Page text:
- Tourism institutions East African are mulling new strategies to build the sector’s resilience amid plummeting revenues and rising poaching and illegal trade of wildlife products.
- Criminal gangs are minting millions of shilling from poaching, illegal trade and trafficking of wildlife, hurting a tourism sector already stifled by the Covid-19 outbreak.
- The coronavirus pandemic, which has seen countries impose restrictions on travel and social interactions, has left the tourism sector reeling from heavy losses.
Tourism institutions East African are mulling new strategies to build the sector’s resilience amid plummeting revenues and rising poaching and illegal trade of wildlife products.
Criminal gangs are minting millions of shilling from poaching, illegal trade and trafficking of wildlife, hurting a tourism sector already stifled by the Covid-19 outbreak.
The coronavirus pandemic, which has seen countries impose restrictions on travel and social interactions, has left the tourism sector reeling from heavy losses. This is forcing stakeholders to develop new strategies to survive.
Kenya Wildlife Service (KWS) director-general John Waweru says the Kenya’s tourism sector has suffered a 92 percent drop in revenue since coronavirus outbreak in March, with the number of non-resident visitors –who are the industry’s footstool –dropping by a whopping 98 percent.
And the pandemic has not just plunged the industry’s income alone, Mr Waweru says.
While recently addressing a webinar on the impact of Covid-19 on wildlife conservation in the East African Community organised by Internews, the KWS boss noted that between January and May this year, Kenya had nabbed at least 2.8 tonnes of bush meat compared to 1.8 tonnes reported during the same period last year.
He says that they have arrested and arraigned suspects and singles out Burma Market in Nairobi as being notorious for sale of bush meat.
“There has been increased threats of transnational crime through porous borders for escalation in bush meat poaching and associated crime,” he says, adding that poachers are particularly targeting endangered species.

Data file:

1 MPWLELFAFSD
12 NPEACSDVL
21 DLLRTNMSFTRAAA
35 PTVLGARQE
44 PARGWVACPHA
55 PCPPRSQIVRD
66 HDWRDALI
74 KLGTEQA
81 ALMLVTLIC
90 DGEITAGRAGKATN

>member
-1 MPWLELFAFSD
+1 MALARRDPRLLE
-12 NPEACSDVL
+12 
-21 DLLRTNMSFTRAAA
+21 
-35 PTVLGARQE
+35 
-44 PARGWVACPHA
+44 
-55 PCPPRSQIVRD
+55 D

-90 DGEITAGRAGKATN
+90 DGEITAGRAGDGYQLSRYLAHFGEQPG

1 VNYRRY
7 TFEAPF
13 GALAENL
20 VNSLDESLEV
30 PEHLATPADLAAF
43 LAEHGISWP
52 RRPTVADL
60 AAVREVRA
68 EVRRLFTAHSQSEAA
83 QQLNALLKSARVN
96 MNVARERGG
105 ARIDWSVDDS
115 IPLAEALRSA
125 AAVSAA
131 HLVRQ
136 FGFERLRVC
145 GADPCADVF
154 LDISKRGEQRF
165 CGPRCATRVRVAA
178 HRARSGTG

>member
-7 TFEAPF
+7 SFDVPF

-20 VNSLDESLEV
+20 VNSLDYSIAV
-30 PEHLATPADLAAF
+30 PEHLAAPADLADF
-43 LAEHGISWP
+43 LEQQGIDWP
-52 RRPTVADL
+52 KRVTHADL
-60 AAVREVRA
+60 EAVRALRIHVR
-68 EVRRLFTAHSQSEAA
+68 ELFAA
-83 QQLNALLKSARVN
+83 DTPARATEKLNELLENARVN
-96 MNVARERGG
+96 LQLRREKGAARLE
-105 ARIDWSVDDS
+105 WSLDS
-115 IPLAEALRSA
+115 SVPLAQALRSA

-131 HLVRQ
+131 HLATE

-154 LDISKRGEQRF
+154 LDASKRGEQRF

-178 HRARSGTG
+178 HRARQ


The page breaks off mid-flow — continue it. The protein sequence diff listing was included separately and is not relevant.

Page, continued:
To minimise the poaching threat, Mr Waweru says the government recently allocated Sh2 billion got wildlife conservation with part of the money going to support local conservancies which are currently cash-strapped.
More than half of the Kenya’s wildlife are found in conservancy and non-protected areas, making the allocation crucial.
“We have also allocated Sh1 billion towards recruiting and training scouts in local conservancies to boost game security and surveillance,” he notes, adding that the agency will also deploy drone surveillance in parks and protected areas to enhance patrols.
But while the government has a number of plans underway to tackle wildlife crimes, it has also listed a raft of revenue recovery measures for the sector.
It is, for instance, considering virtual tourism, an online tour and filming experience, to enable people who are unable to physically enjoy tour experience owing to travel restriction to still have the experience.
The technique, according to Mr Waweru is already working effectively in South Africa.
“The current products that we have in place do not appeal to the changes in social distances, international borders and travel restriction. As a result we have to modernise operation through the use of technology in both promoting tourism and protecting endangered species,” he says.
This strategies, he notes, will further help the players to further explore other sources of revenues.
Targeting regional market